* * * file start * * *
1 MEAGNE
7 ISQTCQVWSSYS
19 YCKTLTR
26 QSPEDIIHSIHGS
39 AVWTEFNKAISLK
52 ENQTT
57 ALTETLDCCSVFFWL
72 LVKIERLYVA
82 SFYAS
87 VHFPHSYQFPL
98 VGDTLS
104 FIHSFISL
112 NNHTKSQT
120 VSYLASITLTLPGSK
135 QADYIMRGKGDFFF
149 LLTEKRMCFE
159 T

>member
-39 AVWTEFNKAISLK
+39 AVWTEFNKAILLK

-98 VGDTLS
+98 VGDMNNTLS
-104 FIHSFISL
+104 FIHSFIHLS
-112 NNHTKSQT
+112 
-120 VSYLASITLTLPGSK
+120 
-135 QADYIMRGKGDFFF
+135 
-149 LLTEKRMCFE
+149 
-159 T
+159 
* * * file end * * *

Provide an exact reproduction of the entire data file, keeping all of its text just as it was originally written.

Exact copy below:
1 MEAGNE
7 ISQTCQVWSSYS
19 YCKTLTR
26 QSPEDIIHSIHGS
39 AVWTEFNKAISLK
52 ENQTT
57 ALTETLDCCSVFFWL
72 LVKIERLYVA
82 SFYAS
87 VHFPHSYQFPL
98 VGDTLS
104 FIHSFISL
112 NNHTKSQT
120 VSYLASITLTLPGSK
135 QADYIMRGKGDFFF
149 LLTEKRMCFE
159 T

>member
-39 AVWTEFNKAISLK
+39 AVWTEFNKAILLK

-98 VGDTLS
+98 VGDMNNTLS
-104 FIHSFISL
+104 FIHSFIHLS
-112 NNHTKSQT
+112 
-120 VSYLASITLTLPGSK
+120 
-135 QADYIMRGKGDFFF
+135 
-149 LLTEKRMCFE
+149 
-159 T
+159 